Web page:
In his role as Special Projects Manager, David Potter brings his study of Conflict Transformation and experience in community development to build relationships and equip faith communities.
As a trained mediator and circle keeper, David is a listener committed to creating spaces of connection and mutuality. Before joining Sojourners, David worked in nonprofit program development in communities across the U.S. and as a Restorative Justice Practitioner in Chicago Public Schools. He comes to D.C. by way of Chicago, Minneapolis and his hometown of Akron, OH.
David spends a lot of time thinking about contemplative activism, enneagram theory, and the overlap of social justice and whiteness. When not deep in head space, he enjoys keeping house plants alive, disc golf, and brunch.
Posts By This Author
God, Come Near
God of wholeness,
come and fill our hearts and minds,
and our bodies
with deep abiding love.
THE SACRED ENNEAGRAM infuses a centuries-old personality typing system with an often-neglected perspective: grace and compassion. With nuance and genuine curiosity, Christopher L. Heuertz moves beyond personality caricatures common to many writings on the Enneagram and explores the complexities of being fully human. Rather than type-calibrated condemnation, Heuertz’ insights extend affirmation, hopefulness, and an invitation to self-liberation.
A sacred map to the soul, as described by Heuertz, the Enneagram illumines a journey of discovering our true self beyond false identities upheld by “self-perpetuating lies.” This transformation begins with an honest awakening to how we have invested in one of nine identity illusions and continues as we begin to relinquish our defense of this surface-level version of ourselves. Through self-observance and “empathetic detachment,” we cultivate the gifts of mental clarity and emotional objectivity and increase our capacity to reflect the essential nature instilled within us. In this slow conversion toward embracing the imago dei within, we return to God.
Interwoven throughout this work is the wisdom of master spiritual teachers. Thomas Keating’s “three programs for happiness”—in which happiness requires an integrated balance of security and survival, affection and esteem, and power and control—is brought alongside Henri Nouwen’s “three lies of identity”: I am what I have, I am what other people say or think about me, and I am what I do.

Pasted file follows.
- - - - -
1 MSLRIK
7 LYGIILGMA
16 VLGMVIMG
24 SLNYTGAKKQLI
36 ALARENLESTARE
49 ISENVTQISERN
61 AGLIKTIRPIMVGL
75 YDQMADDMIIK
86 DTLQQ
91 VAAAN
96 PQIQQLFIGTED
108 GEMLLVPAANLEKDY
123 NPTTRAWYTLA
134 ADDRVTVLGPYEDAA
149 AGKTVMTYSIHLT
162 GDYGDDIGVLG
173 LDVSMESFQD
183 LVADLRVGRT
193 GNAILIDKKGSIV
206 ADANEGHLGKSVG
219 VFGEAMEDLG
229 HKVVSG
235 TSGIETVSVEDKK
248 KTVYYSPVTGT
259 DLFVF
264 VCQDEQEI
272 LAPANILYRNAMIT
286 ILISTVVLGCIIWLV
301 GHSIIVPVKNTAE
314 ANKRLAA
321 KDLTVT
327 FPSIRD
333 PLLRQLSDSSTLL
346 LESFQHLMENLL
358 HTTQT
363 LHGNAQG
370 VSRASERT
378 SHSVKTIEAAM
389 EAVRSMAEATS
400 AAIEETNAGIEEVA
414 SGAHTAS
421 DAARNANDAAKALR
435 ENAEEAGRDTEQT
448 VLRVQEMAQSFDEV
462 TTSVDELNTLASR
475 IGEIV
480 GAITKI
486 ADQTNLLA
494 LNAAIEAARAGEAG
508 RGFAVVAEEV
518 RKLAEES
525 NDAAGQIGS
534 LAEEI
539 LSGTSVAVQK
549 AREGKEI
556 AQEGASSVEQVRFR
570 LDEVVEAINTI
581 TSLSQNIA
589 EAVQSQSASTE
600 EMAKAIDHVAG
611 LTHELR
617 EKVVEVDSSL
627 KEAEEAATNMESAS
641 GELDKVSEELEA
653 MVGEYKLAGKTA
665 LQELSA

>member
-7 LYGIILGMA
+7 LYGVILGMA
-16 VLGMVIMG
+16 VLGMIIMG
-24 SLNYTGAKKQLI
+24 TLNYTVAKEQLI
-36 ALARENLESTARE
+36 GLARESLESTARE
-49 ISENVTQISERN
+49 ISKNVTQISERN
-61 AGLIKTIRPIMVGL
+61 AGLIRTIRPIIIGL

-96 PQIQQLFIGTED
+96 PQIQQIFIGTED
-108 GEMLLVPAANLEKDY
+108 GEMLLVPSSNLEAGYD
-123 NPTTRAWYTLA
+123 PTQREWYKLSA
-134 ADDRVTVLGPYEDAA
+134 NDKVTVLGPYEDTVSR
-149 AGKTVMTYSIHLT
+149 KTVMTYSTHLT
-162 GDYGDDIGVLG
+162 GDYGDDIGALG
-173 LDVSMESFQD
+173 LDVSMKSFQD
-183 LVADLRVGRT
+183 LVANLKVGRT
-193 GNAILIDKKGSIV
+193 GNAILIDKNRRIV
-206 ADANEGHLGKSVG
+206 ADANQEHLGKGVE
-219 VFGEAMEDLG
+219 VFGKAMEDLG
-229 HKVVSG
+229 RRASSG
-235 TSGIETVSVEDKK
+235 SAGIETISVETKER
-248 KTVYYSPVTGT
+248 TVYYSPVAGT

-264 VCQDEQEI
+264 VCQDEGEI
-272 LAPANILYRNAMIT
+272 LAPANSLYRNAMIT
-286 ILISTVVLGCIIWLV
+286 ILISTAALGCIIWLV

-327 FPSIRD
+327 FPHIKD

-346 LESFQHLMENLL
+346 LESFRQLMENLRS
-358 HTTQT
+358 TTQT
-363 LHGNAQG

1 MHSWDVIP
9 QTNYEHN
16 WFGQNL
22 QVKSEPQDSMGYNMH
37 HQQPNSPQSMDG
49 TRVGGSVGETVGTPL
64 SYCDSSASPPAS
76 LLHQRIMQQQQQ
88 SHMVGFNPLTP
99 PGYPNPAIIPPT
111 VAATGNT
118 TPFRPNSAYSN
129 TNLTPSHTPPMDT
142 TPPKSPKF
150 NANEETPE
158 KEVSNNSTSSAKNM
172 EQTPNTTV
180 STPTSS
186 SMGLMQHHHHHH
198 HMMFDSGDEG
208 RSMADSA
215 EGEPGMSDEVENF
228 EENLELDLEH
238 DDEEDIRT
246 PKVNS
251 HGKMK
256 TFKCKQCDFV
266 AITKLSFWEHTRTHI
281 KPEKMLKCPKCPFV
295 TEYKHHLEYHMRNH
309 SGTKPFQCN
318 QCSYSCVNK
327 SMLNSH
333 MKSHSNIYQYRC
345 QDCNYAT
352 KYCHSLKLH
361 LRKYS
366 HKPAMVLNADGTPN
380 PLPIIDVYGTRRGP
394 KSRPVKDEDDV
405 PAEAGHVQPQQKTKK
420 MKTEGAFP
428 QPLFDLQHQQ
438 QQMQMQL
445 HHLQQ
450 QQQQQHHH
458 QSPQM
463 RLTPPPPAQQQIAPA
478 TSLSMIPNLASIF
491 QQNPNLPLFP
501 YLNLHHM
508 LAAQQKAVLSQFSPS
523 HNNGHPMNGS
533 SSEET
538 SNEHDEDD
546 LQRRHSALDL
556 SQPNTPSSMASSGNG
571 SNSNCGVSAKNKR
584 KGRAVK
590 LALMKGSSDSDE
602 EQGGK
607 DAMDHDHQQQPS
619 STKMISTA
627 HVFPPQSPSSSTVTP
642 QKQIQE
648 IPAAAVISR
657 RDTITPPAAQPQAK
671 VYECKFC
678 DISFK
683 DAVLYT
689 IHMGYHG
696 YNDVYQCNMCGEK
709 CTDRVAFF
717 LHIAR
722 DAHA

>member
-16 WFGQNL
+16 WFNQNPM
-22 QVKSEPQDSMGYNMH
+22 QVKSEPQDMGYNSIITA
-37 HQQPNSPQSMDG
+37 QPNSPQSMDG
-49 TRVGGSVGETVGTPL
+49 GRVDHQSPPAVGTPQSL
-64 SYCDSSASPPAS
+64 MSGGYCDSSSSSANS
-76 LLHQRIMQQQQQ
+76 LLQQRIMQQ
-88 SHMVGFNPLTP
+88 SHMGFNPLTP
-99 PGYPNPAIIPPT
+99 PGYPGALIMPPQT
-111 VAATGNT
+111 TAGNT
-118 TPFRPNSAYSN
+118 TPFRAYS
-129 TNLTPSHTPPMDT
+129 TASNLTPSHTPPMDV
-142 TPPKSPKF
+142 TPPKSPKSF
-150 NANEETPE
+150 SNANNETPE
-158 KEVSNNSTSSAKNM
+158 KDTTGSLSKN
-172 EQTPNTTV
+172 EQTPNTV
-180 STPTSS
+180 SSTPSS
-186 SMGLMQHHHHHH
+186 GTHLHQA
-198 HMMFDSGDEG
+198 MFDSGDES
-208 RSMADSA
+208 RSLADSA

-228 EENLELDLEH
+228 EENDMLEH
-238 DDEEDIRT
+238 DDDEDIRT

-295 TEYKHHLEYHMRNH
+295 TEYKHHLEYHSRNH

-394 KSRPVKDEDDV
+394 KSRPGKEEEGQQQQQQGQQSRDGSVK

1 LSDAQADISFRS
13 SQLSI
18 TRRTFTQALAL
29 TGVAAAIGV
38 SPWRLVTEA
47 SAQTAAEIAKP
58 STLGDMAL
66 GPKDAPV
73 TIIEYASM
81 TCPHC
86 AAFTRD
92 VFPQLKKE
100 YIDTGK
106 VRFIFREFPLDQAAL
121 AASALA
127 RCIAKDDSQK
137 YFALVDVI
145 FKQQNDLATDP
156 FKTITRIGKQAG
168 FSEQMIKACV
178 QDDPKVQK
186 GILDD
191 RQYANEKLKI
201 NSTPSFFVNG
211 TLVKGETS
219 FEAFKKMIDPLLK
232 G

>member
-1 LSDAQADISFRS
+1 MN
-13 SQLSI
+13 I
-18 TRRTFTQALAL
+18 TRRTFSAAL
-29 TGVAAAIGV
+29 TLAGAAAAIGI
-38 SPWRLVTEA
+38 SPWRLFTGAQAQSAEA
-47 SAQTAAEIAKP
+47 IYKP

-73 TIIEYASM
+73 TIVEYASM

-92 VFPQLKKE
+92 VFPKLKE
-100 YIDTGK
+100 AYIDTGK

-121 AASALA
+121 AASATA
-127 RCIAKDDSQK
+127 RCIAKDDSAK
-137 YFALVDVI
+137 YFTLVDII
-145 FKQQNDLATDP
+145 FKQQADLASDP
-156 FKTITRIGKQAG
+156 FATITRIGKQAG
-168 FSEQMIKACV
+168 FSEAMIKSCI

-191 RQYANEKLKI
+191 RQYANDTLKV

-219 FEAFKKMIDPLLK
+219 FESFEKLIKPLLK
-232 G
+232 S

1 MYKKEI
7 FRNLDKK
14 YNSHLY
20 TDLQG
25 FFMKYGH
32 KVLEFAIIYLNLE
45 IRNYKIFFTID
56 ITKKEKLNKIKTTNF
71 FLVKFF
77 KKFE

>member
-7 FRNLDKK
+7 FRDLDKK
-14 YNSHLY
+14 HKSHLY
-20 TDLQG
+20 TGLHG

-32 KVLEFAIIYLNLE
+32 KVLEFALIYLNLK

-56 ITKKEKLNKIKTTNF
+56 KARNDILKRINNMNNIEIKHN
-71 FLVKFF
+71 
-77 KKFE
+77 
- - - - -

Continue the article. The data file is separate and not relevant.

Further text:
Protest, Renewed Hope In St. Louis
The last time dissent rose in St. Louis, it elevated the platform of Black Lives Matter and fueled a sustained, nationwide struggle over police brutality and systemic racism.
We should not ignore the dissent rising in St. Louis again this week.
White Supremacy Versus the Gospel in Charlottesville
On Friday, I traveled to Charlottesville, Va., to bear witness. What I saw there deeply unsettled me. White supremacists, gathered for a rally at a statue of Confederate General Robert E. Lee, boldly manifested the evil legacy of America’s original sin. Unfolding in streets throughout the city the heritage of whiteness was revealed in full display. Perhaps most disturbing was the unashamed nature of this hate-filled display: In 2017, white supremacists wear no hoods.
‘White Supremacy Will Not Win Here’: People of Faith to Counter-Protest Alt-Right Rally in Charlottesville
“It is our duty as white folks to dismantle white supremacy,” Caine-Conley said. “… People of color, both black and brown bodies, have been absorbing violence since our country was created as our country. Showing up in body to absorb some of that violence and tension ourselves, to put our bodies in places that black and brown people have been for centuries, is really important as we begin to dismantle white supremacy.”
How Can Spiritual Practice Sustain Activism?
In recognizing the challenges of working for social justice, spiritually-rooted social action provides something of substance to the people in movements. From this place of rootedness, social movements can set intentions that point towards sustainability.
What the Enneagram Can Teach Us About Beloved Community
Transformation, whether offered through the Enneagram or elsewhere, is limited by the courage of those who receive it. Like someone who looks in a mirror and immediately forgets what they look like after departing, knowledge is futile unless taken accountability for. We can close our eyes and pretend circumstances or negative behavior patterns don't exist, but we can't passively will our way into a new reality. Personal growth happens as a result of intentionality and a commitment to doing hard work. Those who have done the hard work of “coming alive” within themselves till rich soil. Out of this place, beloved community will flourish.